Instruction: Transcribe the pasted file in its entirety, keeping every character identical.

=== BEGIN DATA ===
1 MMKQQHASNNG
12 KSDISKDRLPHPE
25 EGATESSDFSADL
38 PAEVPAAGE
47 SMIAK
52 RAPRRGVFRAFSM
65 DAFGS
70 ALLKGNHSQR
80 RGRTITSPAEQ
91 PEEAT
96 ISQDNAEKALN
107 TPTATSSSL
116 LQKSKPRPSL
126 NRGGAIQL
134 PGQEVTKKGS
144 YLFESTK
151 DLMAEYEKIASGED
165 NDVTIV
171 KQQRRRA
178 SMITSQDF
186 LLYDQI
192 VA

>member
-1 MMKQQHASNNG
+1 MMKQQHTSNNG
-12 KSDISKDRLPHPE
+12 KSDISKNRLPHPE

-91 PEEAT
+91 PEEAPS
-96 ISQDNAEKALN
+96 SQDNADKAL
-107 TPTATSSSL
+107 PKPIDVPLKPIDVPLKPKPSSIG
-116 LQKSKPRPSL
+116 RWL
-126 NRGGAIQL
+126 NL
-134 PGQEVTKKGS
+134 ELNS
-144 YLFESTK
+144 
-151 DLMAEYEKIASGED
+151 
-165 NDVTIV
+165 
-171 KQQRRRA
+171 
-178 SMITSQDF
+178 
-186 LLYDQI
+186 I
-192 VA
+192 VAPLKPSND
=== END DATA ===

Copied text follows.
1 MMKQQHASNNG
12 KSDISKDRLPHPE
25 EGATESSDFSADL
38 PAEVPAAGE
47 SMIAK
52 RAPRRGVFRAFSM
65 DAFGS
70 ALLKGNHSQR
80 RGRTITSPAEQ
91 PEEAT
96 ISQDNAEKALN
107 TPTATSSSL
116 LQKSKPRPSL
126 NRGGAIQL
134 PGQEVTKKGS
144 YLFESTK
151 DLMAEYEKIASGED
165 NDVTIV
171 KQQRRRA
178 SMITSQDF
186 LLYDQI
192 VA

>member
-1 MMKQQHASNNG
+1 MMKQQHTSNNG
-12 KSDISKDRLPHPE
+12 KSDISKNRLPHPE

-91 PEEAT
+91 PEEAPS
-96 ISQDNAEKALN
+96 SQDNADKAL
-107 TPTATSSSL
+107 PKPIDVPLKPIDVPLKPKPSSIG
-116 LQKSKPRPSL
+116 RWL
-126 NRGGAIQL
+126 NL
-134 PGQEVTKKGS
+134 ELNS
-144 YLFESTK
+144 
-151 DLMAEYEKIASGED
+151 
-165 NDVTIV
+165 
-171 KQQRRRA
+171 
-178 SMITSQDF
+178 
-186 LLYDQI
+186 I
-192 VA
+192 VAPLKPSND